The real tragedy of sin is that often the one who is sinned against eventually becomes a sinner, inflicting on others what was first inflicted upon him or her. There’s something perverse within us whereby when we are sinned against we tend to take in the sin, complete with the sickness from which it emanated, and then struggle not to act in that same sick way. The ultimate triumph of sin is that, first being sinned against, we often become sinners.

We see this, in an elementary form, in the effects that certain sadistic rituals have on those who undergo them. From high school football teams to college sororities to certain schools of military training, we see these rituals as forms of initiation. The interesting thing is that those who undergo them generally can’t wait for their turn to inflict them upon someone else. Having undergone some sadism, something sadistic arises within them.

There’s an axiom within certain schools of psychology which submits that every abuser was first abused. Mostly that’s true. The bully was himself bullied, the sadist was himself victimised, and the bitter, alienated outsider (whom in arrogance we label “a loser”) was himself unfairly excluded. What produces an outsider? What produces a sadistic person? Indeed, what produces a mass killer? What must have happened to the heart of a man for him to put on military fatigues, take up an assault rifle and begin to shoot helpless schoolchildren?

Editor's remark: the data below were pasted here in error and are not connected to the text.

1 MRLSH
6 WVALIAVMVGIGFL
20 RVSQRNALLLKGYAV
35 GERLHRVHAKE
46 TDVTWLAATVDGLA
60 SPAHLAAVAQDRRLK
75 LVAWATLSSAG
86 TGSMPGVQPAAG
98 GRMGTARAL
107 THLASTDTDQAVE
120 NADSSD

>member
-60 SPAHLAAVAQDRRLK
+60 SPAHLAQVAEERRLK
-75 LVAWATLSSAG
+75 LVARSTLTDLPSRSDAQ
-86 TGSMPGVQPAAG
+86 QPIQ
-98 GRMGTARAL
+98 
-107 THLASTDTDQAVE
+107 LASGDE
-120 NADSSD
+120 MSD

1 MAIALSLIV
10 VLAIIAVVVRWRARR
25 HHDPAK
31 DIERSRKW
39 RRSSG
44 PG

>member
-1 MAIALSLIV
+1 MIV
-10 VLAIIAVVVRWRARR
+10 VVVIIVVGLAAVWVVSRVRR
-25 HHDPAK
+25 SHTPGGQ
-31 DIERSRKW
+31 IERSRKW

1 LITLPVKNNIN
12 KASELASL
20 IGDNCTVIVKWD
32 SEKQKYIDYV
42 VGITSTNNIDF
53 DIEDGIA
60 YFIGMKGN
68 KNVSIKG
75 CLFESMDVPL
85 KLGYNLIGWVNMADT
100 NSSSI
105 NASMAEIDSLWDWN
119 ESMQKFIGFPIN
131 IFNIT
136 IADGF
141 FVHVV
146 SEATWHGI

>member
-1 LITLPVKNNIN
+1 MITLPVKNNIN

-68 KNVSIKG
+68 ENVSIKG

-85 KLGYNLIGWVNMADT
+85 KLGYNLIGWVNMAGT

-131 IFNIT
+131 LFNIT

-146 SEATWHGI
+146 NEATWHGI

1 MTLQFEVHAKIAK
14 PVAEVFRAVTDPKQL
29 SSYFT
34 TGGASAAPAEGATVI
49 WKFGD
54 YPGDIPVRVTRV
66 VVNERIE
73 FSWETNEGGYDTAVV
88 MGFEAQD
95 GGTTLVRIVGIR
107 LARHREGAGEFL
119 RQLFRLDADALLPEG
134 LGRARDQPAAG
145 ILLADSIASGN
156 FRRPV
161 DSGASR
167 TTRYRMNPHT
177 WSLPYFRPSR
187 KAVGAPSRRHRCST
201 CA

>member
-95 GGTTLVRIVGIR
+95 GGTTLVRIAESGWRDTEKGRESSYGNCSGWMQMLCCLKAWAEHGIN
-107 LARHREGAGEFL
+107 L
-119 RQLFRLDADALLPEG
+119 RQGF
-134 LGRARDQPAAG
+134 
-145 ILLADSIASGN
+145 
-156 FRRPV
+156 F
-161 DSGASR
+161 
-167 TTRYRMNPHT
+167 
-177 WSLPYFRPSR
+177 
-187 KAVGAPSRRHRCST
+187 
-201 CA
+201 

Mental illness, no doubt, is often the factor, but there are others too, most of which we don’t have the courage honestly to face. Our spontaneous judgment on the perpetrator of a mass shooting or terrorist bombing most naturally expresses itself this way: “I hope he fries in hell!” What’s wrong with that reaction is its failure to understand that this person was already frying in some private hell, and this terrible acting out is an attempt to get out of hell, or at least to take as many people as he can to hell with him.

What perpetrators of violence mostly want to do is to ruin heaven for others since they themselves feel unfairly deprived of it. This isn’t everywhere true, of course, since mental illness and the mystery of human freedom also play in. But it’s true enough to challenge us towards a better understanding of why some people have bitter, sadistic hearts while others have gracious, loving ones. What shapes a heart? What makes someone bitter or gracious?

Sin and blessing shape a heart, the former deforming it and the latter healing it. Sin – our own not less than anyone else’s – wounds others and shields us from having to own what’s sick inside us, because we have now inflicted our sickness on someone else where it works at making that person ill. Blessing does the opposite. It relieves others of the sickness that was unfairly inflicted on them, helps turn their bitterness into graciousness and soothes the very root of their wounds.

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